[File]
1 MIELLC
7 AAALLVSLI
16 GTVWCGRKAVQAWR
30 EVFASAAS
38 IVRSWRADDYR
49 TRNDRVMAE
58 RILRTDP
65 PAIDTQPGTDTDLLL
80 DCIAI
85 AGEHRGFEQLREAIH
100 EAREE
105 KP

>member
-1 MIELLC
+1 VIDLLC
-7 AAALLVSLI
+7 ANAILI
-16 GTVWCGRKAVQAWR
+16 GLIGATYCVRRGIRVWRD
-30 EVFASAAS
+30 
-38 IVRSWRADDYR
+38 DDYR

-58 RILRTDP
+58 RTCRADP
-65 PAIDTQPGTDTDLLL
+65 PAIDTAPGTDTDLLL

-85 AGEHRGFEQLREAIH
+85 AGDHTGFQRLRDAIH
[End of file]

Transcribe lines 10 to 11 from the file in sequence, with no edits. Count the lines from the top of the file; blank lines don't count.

85 AGEHRGFEQLREAIH
100 EAREE